It’s been a long time since I updated this blog. I’ve been ridiculously busy running the weaving business while taking tons of printmaking classes and practicing to integrate each new technique as thoroughly as I can.
I have a simple goal in all of this – to learn to support myself as a printmaker.
I can’t believe that it was only six weeks ago now that I took a class on solarplate with Barbara Mason. Unlike any of the other techniques I’ve studied, this one lit me on fire! As soon as I realized that I could use these plates in the letterpress, a light bulb came on. I could make lots of quality work quickly and sell it inexpensively. My letterpress work would finally fit into the genre of work that sells on Etsy, enabling a whole new income stream. And, finally, it opens the door to taking up any income slack with contract work. I could beat the bushes and find work printing business cards, invitations, restaurant coasters and the like if it takes longer than I expected to develop the fine art printing business.
I immediately hired a letterpress printmaker, Kristin Walker, for some private instruction on the machine itself. After my time with her, I was good enough to start putting in my hours on the press. I really learn at my best and fastest by making every mistake in rapid succession.
This month is a perfect time to learn in this way. I’m selling at the Eugene Holiday Market through December. This puts me in Eugene where I can print every week on a borrowed press in the Whiteaker Printmakers studio space. It also lets me test market the new products as soon as they are dry. The feedback that I get guides my work in the days immediately following the customer interactions.
Here is what I’ve done so far…
[Week 1, photo-based cards]
[Week 2, more photo-based cards]
In the first two weeks, I was using cheap, thin paper to pull as many prints as I could and gain any sort of control over the press. I printed onto the press bed, double printed on some of them, smeared machine oil and fingerprints everywhere, used too little ink and too much ink and generally made a lot of messy cards. They are mostly all sold at $1 each, including an envelope. Yes, it’s too cheap and they’re almost gone as a result.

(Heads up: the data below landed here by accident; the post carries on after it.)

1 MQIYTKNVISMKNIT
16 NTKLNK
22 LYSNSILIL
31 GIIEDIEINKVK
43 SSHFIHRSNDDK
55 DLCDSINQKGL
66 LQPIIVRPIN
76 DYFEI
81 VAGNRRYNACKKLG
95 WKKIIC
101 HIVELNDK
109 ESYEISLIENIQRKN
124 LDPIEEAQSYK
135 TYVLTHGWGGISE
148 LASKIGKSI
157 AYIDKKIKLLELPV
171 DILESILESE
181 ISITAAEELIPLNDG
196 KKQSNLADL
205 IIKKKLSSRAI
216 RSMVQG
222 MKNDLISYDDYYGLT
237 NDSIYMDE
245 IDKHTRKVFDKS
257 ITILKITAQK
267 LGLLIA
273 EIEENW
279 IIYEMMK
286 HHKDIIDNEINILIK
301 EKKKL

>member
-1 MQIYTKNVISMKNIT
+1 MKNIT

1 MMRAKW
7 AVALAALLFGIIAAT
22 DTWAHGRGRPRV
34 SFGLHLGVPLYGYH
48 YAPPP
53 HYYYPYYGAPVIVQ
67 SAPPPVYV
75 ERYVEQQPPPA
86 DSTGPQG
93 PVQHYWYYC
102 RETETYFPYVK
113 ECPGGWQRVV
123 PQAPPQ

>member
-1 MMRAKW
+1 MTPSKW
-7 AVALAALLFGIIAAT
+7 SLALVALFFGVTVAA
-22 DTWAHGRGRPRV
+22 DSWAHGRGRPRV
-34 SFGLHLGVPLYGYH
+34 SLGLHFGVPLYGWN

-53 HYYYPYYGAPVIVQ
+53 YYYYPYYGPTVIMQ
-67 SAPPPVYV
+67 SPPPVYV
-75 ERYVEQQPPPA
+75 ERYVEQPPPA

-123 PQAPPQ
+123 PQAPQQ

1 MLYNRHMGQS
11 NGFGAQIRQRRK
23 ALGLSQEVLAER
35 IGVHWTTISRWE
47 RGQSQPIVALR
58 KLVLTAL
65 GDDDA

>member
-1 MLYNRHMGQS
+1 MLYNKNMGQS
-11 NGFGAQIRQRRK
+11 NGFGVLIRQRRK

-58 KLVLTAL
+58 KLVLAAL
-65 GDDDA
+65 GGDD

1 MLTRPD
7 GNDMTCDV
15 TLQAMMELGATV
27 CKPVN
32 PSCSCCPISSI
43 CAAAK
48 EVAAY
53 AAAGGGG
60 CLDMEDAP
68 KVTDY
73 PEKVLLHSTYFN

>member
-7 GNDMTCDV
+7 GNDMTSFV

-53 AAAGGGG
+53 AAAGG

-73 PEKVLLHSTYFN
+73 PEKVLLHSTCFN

[Week 3, processing and drawing instead of photos]
After a couple of weeks, I switched to a heavier and more expensive card stock. I took way more time with the images, and got ink in far fewer places where it didn’t belong. Many of these are sold, too.
[Week 4 – typography, embossing, and mixing color]
Last week I printed these calendars but the ink wasn’t dry enough to cut them down to single pages by market day. It gives me an extra few days to make wooden bases for them. They are intended to stand up on a desk.
[Week 5 – blotter paper embossing, transparent custom color]
This week I printed on blotter paper to make these drink coasters. I am really hoping that the ink is dry by Friday so I can cut them apart, cut rounded corners on them, and package them into sets before the market opens on Saturday.
[Drying racks at the moment]
I also printed replacements for the most popular images on the card rack. I am finally good enough with the press to use luxurious, expensive paper and a custom-mixed warm black ink. I’ve got a fan on them in the hopes that good air flow and absorbent paper will have them dry in time for market. Fingers crossed!
This coming week I’ll be printing replacements for cards that are selling well along with a few new card designs.
If you have ideas for what I should print next, leave me a comment. If you want to get on the schedule for some custom work, I should be doing that starting in late January. Don’t forget, my work will be a little rough, but cheap until I gain the skill to produce more consistent, expensive stuff.